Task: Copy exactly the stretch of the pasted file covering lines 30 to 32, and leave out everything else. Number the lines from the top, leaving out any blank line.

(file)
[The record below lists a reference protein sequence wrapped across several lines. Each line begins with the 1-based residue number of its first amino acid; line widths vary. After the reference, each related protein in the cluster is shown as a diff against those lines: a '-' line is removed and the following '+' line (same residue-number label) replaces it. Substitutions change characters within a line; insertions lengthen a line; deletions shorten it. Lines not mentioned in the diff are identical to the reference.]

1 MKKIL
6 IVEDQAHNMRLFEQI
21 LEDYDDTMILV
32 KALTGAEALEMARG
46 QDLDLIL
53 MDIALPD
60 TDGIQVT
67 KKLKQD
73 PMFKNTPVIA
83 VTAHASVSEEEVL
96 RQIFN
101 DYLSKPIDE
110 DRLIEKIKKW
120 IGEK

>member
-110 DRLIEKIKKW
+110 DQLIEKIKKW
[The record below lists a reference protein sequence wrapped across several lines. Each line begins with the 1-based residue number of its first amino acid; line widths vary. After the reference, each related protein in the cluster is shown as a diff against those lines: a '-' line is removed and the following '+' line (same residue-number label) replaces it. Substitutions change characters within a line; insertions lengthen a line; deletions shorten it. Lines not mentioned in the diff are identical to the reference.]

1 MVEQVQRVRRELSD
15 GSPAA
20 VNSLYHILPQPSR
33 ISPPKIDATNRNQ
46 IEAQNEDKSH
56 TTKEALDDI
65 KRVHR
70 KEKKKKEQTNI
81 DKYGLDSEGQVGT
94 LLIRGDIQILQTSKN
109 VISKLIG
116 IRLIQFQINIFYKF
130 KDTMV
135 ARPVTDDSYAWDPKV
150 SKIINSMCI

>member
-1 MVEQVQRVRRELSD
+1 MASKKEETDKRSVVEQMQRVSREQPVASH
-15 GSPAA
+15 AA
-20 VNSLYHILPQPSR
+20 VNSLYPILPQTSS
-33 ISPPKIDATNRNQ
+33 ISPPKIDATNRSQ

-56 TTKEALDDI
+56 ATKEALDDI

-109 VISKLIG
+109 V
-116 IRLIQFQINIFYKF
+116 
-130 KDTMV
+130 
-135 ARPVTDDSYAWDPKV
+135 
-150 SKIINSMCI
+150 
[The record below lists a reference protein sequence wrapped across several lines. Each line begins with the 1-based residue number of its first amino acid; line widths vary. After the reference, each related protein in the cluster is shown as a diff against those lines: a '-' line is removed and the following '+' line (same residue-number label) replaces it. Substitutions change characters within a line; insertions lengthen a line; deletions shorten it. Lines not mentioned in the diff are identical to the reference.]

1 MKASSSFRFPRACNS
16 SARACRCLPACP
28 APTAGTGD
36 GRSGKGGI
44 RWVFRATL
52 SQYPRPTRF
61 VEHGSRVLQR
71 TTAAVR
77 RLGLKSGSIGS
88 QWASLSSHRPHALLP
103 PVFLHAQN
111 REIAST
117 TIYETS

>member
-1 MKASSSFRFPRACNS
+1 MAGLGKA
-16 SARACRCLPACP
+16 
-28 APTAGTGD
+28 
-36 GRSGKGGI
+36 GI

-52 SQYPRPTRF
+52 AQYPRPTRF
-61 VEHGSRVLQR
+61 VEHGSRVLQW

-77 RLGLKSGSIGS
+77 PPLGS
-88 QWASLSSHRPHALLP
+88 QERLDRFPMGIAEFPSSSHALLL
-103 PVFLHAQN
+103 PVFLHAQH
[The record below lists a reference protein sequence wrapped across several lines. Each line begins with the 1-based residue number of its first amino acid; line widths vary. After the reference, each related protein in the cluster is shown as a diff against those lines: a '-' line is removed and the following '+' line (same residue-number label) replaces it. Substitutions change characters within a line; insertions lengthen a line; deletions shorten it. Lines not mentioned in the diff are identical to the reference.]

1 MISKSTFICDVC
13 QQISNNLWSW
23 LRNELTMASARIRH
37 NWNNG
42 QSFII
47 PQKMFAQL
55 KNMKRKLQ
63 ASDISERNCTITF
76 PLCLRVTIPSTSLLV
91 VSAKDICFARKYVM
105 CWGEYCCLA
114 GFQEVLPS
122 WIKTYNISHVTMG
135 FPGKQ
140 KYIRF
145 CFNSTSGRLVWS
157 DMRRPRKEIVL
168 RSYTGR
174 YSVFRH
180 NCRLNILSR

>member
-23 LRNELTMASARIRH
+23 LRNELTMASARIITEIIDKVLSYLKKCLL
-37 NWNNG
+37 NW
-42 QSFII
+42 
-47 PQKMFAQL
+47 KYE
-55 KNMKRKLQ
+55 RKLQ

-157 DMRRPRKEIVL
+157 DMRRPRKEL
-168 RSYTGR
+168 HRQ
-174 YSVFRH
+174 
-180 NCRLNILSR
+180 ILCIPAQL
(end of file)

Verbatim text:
109 VISKLIG
116 IRLIQFQINIFYKF
130 KDTMV